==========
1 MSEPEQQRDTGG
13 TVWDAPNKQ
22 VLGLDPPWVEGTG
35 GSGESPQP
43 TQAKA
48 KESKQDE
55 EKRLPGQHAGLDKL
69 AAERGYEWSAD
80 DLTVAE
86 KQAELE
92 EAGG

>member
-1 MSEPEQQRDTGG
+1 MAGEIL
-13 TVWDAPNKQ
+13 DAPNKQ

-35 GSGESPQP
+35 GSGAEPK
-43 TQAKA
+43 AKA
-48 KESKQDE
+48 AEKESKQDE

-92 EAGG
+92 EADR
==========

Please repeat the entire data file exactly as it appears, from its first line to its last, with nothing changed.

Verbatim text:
1 MSEPEQQRDTGG
13 TVWDAPNKQ
22 VLGLDPPWVEGTG
35 GSGESPQP
43 TQAKA
48 KESKQDE
55 EKRLPGQHAGLDKL
69 AAERGYEWSAD
80 DLTVAE
86 KQAELE
92 EAGG

>member
-1 MSEPEQQRDTGG
+1 MAGEIL
-13 TVWDAPNKQ
+13 DAPNKQ

-35 GSGESPQP
+35 GSGAEPK
-43 TQAKA
+43 AKA
-48 KESKQDE
+48 AEKESKQDE

-92 EAGG
+92 EADR